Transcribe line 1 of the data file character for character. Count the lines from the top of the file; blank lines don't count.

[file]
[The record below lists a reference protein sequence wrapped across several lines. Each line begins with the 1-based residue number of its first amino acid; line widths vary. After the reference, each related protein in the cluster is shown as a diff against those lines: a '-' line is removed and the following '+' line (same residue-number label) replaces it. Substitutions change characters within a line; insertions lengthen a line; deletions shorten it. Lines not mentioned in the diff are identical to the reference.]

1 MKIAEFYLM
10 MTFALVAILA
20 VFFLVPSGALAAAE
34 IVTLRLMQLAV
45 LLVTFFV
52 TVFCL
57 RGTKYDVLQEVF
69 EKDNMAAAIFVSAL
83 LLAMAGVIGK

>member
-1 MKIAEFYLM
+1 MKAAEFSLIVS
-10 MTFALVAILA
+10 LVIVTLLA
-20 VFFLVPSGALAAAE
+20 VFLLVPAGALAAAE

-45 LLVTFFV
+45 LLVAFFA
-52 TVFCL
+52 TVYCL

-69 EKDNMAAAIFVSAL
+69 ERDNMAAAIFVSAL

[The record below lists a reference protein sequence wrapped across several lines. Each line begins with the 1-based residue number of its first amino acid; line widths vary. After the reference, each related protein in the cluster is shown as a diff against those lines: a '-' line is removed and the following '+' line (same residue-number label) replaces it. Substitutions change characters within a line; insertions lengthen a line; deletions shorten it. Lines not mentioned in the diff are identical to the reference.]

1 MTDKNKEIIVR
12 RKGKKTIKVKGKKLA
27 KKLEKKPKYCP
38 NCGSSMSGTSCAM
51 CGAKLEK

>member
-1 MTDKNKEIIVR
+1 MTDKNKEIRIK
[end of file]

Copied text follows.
[The record below lists a reference protein sequence wrapped across several lines. Each line begins with the 1-based residue number of its first amino acid; line widths vary. After the reference, each related protein in the cluster is shown as a diff against those lines: a '-' line is removed and the following '+' line (same residue-number label) replaces it. Substitutions change characters within a line; insertions lengthen a line; deletions shorten it. Lines not mentioned in the diff are identical to the reference.]